School district cuts programs, staff
Seven teachers will not return to work for the Brookhaven SchoolDistrict this fall after the programs they managed were eliminatedin response to revenue shortages expected next year.
Superintendent Lea Barrett said Thursday the seventh-grade techprep course, the electronics and auto mechanics programs at theBrookhaven Technical Center, the district’s Fast Track program, onereading position and the entire art program at Alexander JuniorHigh School have been terminated. The cuts were made in order tomeet state education and lawmakers’ warnings to districts toprepare for 15 percent less state funding in fiscal year2011.
“It was a very difficult decision. It was not a reflection on anyof those individuals, it was just a reflection on the programsbecoming outdated and trying to build in more academic time forstudents,” Barrett said. “We’re trying to protect the core classes,and we’ll continue to protect our student/teacher ratios.”
The school board discussed personnel and program matters in alengthy executive session last month. Letters went out to theaffected teachers this week to meet a Thursday deadline forrenewing or not renewing contracts for the coming year.
The school board acted by the April 15 deadline instead of waitingfor the next date – which comes two weeks after lawmakers finalizethe budget – in order to give departing personnel time to searchfor new employment, Barrett said.
The layoffs mark the first time the Brookhaven district has cutcertified personnel since 2003, when a handful of instructors werelet go due to a similar funding shortfall. Barrett said the seventeachers scheduled for termination would be the first notified ifnew positions within the district open up.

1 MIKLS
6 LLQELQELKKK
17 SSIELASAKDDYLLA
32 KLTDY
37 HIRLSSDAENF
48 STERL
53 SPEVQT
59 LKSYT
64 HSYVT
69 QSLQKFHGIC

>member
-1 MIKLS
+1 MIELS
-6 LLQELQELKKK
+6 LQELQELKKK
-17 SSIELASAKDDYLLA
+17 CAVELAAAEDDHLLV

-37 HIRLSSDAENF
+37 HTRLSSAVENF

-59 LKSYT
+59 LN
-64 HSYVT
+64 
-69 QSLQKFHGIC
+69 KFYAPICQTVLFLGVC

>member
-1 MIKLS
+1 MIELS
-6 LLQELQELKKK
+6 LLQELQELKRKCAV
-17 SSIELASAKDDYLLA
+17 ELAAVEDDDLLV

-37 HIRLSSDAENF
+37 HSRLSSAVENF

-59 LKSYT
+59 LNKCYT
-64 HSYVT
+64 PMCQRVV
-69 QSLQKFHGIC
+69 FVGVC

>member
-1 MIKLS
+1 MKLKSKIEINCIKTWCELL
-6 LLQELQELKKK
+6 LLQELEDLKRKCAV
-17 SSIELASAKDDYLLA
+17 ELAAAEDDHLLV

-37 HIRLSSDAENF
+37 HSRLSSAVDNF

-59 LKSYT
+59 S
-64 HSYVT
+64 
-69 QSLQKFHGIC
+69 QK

Additionally, 20-30 teachers expected to retire or otherwise leavethe district this summer will not be replaced next year, reducingthe number of certified personnel by around 10 percent, Barrettsaid. The number of classified personnel – like janitors andlunchroom workers – will also be reduced, and the school board willconsider furloughs sometime next year under a new state law.
“We’re expecting some more guidance from (the MississippiDepartment of Education) on that and we’ll decide if that’s anoption we need to consider,” Barrett said. “Every indicator saysnext year is going to be a very, very tight year in terms ofmoney.”
The programs and classes terminated were all outdated,underutilized or could be duplicated elsewhere. Their removalshould lead to more time spent on core academic courses, Barrettsaid.
The tech program was implemented in 1995 to foster careerdiscovery. Tech prep’s ninth-grade equivalent was terminated lastyear. The board decided to keep one class from the program -ninth-grade computer discovery – because students enrolled earnedCarnegie units, which are counted toward graduation.
“Quite frankly, the state has not updated those programs andthere’s talk of a shift in the future toward funding a vocationaltrack or vocational diploma,” Barrett said.
The electronics and auto mechanics courses at the technical centerwere “very low enrollment” programs, Barrett said, and the boardbelieves its response and intervention programs for studentsshowing poor academic performance eliminate the need for FastTrack. A new federal program will take over for the terminatedreading position.
The termination of the art program at AJHS will allow moreinstructional time in the core academic courses, Barrett said. Shesaid art classes would still be offered up through sixth-grade andin high school, making Alexander the only school without art.
“The test scores at Alexander have not been strong in math, and wethink that will allow us to put more time in the math courses,” shesaid.
While the city school district realigns for the continuing hardfinancial times, no such moves have been made in the countydistrict.
Lincoln County School District Superintendent Terry Brister saidhis board would not act until the second contract deadline, twoweeks after lawmakers finalize the fiscal year 2011 budget.
The district is also planning for 15 percent less funding, but cutsas deep as those made in Brookhaven are unlikely, Brister said. Atthis point, he doesn’t anticipate laying off any teachers.
“We’ll make adjustments with what we’ve got,” he said. “I don’tknow what we’re doing that others are not. I think the board isjust doing a great job being conservative with our money.”